How to Identify Late Qing Dynasty Chinese Porcelain

A guide to some key aspects to consider when examining Chinese porcelain of this era



Chinese porcelain from the late Qing dynasty (1644–1912) was a time of development and refinements in both the potting of porcelain and glaze technology. It saw the use of a greater range of thinner more refined pieces with new glittering vibrant coloured glazes and enamels that captivated the world with their beauty. 

Here we have put together a brief guide to some key aspects to consider when examining Chinese porcelain of this era. However, be aware that this is only the tip of the proverbial iceberg. Indeed, we would always recommend contacting an expert if you are considering the value of Chinese porcelain that you believe may be Qing dynasty, especially if it is with a view to selling.




 A Chinese Qing dynasty coral red reverse decorated bowl with foliate scrolled decoration and flowerheads

Sold for £4,900


Markings and Inscriptions: Some late Qing porcelain pieces bear official imperial marks. These marks were applied during specific reigns and can provide valuable information about the period. It would be irresponsible to suggest all reign marks prove either date or Imperial ownership and it is fair to say that a large percentage of the reign marks applied to late Qing dynasty porcelain is at best “Hommage” to a greater age of manufacture. At worst, these marks can just be bogus to infer great age or Imperial connotations. It is still interesting to look for reign marks such as “Da Qing Qianlong Nian Zhi” (Made during the Qianlong Emperor’s reign) or “Da Qing Guangxu Nian Zhi” (Made during the Guangxu Emperor’s reign). Many studios and kilns produced porcelain during this era. Familiarise yourself with the marks associated with renowned studios like Jingdezhen. Studio marks often include the name of the studio, the artist, and sometimes additional symbols.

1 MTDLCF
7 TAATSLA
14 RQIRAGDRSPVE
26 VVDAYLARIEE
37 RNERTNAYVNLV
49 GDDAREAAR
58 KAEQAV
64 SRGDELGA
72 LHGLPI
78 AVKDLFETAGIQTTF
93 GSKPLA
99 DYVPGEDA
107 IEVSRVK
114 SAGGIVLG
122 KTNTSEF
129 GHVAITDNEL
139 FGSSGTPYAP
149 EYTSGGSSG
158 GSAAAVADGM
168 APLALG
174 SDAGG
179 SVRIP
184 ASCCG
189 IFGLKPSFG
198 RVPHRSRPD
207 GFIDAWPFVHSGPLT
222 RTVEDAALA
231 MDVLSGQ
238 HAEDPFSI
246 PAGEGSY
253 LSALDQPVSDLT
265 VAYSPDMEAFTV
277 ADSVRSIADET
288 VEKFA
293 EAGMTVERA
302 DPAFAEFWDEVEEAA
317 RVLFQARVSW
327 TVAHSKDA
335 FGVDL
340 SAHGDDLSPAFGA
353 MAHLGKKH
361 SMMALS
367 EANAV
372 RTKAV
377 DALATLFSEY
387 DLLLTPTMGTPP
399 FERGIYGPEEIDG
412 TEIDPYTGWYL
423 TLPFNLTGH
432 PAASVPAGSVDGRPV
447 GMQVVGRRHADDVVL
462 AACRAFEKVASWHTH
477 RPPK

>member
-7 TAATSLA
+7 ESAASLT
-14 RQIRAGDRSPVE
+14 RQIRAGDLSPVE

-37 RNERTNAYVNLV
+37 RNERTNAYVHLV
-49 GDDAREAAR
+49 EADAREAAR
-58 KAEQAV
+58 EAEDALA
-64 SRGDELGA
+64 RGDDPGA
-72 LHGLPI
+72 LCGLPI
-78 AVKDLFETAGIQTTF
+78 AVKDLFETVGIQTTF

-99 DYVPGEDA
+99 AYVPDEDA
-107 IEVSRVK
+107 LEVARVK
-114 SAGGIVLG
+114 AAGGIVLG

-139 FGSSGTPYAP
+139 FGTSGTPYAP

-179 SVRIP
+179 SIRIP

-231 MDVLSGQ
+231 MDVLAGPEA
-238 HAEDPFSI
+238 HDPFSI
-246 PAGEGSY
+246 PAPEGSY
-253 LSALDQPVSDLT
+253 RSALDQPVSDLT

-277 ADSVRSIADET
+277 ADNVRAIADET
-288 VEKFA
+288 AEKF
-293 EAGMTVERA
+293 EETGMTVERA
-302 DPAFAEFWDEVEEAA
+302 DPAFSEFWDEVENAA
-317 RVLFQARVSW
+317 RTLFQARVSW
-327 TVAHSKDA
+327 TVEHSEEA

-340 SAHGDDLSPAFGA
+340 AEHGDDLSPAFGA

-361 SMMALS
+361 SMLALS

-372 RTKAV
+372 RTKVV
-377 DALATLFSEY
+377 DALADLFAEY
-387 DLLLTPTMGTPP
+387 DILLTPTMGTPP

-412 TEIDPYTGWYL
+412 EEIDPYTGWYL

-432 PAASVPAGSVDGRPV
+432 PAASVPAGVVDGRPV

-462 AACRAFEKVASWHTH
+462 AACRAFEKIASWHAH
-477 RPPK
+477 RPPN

Style and Decoration: Familiarise yourself with Period Styles. Late Qing porcelain reflects the prevailing artistic styles of its time. Familiarise yourself with the aesthetics of different periods, such as the colourful Famille Rose palette during the Qianlong reign or the simpler blue-and-white designs of the Kangxi period. Pay attention to decorative motifs and themes. For example, dragons, phoenixes, and auspicious symbols were commonly used during the Qing dynasty. The presence of specific motifs can hint at the period.




A pair of Chinese blue and white vases and covers

Sold for £2,200


Glaze and Firing Techniques: Different glazes were popular during various Qing periods. Famille verte, Famille rose, and celadon glazes were prevalent. Observe the glaze colour, texture, and consistency. Crackle patterns (fine cracks in the glaze) can indicate age. Some Qing pieces intentionally created crackles, while others developed them over time, they were sometimes glazed in such a way as to create a fine network of glaze cracks to give the appearance of age.

Base and Foot Rim: Examine the foot rim. Early Qing porcelain often has a rounded or slightly concave foot rim, while later pieces may have a straighter, more flattened rim. A recessed base (sunken centre) is typical of late Qing porcelain. Earlier pieces may have a flat base.

Patina and Wear: Observe the patina—the natural aging process that affects any object of age including porcelain. A genuine antique piece will have subtle wear, scratches, and discoloration. Look for wear patterns on the base, rim, and handles. Frequent use leaves distinct marks.


A Chinese Famile Rose circular porcelain hunting punch bowl

Sold for £1,800


Familiarisation: If you do not already have a collection, a great way to familiarise yourself with Chinese porcelain is to obtain a “Study Collection” of your own. This only need comprise good items that are slightly damaged pieces, which can be acquired for literally a few pounds. You can then handle and scrutinise the porcelain over time in detail to build up a feel for the item. This will help you to recognise other genuine Chinese porcelain in the future.

Reference: Visit Libraries, buy relevant books, and consult online reputable internet sites and forums. Since the internet revolution/evolution information is more readily available than ever before, however, this must be tempered with a warning about forums and opinions therein – which are after all, just an opinion.

Seek expert advice: Ultimately, when in doubt, seek advice from professional valuers or reputable authorities. Sometimes major museums will offer a free opinion of age but won’t usually comment on value of the item(s). They can provide insights based on their experience and knowledge and access to a wealth of reference.


Read more

How do I know if my Chinese Porcelain is Valuable?

What is Asian Art? 


Do you believe that you may have Qing dynasty Chinese porcelain? Are you are considering selling?

Get in touch with an expert valuer for confidential sales & valuation advice. We would be delighted to help.

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